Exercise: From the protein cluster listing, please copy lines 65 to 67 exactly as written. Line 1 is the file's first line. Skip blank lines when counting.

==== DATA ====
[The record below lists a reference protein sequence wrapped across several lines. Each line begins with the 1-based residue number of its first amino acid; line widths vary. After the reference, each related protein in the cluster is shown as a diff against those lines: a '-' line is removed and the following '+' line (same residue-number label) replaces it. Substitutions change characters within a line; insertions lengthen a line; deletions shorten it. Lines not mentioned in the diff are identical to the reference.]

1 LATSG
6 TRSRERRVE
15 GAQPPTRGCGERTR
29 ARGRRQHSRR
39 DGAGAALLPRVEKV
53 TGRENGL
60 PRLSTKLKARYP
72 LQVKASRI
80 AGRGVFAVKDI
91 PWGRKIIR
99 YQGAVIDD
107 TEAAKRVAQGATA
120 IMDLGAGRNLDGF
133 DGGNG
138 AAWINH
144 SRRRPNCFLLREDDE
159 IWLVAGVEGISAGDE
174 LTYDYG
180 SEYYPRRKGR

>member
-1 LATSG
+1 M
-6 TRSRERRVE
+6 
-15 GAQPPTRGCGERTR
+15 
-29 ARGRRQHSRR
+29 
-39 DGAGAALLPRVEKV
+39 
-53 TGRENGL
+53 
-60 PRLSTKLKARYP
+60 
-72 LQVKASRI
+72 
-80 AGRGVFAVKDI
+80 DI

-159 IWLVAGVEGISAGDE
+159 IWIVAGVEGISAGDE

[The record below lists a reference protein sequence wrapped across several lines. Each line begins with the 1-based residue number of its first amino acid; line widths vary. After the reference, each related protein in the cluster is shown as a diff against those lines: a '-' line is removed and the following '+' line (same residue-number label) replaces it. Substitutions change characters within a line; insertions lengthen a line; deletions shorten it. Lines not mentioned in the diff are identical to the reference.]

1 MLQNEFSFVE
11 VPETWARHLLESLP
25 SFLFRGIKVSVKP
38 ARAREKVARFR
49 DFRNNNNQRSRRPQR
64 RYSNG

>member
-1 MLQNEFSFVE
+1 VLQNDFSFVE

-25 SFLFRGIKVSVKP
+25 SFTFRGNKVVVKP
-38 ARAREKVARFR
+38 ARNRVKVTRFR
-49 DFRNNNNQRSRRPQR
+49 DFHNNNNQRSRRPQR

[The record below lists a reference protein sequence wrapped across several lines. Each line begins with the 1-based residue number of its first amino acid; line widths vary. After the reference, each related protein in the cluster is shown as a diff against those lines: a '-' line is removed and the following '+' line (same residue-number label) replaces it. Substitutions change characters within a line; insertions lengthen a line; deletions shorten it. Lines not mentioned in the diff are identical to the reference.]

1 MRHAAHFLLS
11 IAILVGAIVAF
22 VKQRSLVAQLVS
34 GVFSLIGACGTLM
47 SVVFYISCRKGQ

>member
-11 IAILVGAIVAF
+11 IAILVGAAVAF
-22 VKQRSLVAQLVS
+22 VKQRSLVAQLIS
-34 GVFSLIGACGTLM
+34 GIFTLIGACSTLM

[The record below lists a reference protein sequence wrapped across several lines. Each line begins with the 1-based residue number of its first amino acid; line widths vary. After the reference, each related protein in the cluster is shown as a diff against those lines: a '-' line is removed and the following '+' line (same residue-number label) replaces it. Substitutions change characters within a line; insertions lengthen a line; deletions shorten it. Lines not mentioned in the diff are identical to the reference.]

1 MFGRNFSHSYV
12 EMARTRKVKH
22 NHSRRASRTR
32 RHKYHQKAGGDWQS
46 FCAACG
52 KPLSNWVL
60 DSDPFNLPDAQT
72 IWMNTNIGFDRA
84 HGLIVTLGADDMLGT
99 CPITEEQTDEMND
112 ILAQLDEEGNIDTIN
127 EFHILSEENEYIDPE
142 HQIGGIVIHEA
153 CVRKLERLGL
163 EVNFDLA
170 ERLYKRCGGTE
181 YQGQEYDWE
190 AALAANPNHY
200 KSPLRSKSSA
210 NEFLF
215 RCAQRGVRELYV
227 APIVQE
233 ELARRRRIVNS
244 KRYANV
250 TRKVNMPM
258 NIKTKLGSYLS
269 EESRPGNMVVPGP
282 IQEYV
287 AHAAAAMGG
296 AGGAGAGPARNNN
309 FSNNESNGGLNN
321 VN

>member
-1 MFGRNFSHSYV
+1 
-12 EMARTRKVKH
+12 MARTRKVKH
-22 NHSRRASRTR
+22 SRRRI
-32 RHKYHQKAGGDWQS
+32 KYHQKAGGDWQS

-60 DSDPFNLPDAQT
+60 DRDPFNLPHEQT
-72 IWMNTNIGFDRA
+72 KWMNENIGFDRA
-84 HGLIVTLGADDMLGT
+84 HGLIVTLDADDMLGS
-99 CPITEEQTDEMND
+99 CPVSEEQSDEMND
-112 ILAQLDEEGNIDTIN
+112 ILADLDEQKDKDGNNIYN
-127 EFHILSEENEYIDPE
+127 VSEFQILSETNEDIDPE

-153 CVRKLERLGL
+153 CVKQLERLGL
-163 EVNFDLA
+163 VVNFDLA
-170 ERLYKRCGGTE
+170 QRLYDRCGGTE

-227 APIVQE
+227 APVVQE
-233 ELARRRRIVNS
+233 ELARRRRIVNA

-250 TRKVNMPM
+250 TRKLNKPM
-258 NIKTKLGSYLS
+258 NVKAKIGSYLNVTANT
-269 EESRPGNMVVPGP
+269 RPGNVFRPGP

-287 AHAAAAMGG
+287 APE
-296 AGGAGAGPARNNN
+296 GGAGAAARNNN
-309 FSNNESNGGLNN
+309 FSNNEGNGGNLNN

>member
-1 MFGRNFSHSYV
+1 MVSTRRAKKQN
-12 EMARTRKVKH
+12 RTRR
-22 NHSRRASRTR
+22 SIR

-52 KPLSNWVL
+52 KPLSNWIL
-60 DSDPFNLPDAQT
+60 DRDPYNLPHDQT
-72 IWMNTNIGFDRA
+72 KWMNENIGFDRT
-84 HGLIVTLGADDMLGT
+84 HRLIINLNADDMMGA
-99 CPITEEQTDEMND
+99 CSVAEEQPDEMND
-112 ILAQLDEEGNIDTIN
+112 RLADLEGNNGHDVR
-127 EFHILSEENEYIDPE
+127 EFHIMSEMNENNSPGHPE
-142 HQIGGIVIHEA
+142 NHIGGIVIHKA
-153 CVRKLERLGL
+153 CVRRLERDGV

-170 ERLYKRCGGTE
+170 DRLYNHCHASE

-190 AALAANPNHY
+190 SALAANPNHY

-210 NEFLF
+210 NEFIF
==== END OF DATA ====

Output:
-11 IAILVGAIVAF
+11 IAILVGAAVAF
-22 VKQRSLVAQLVS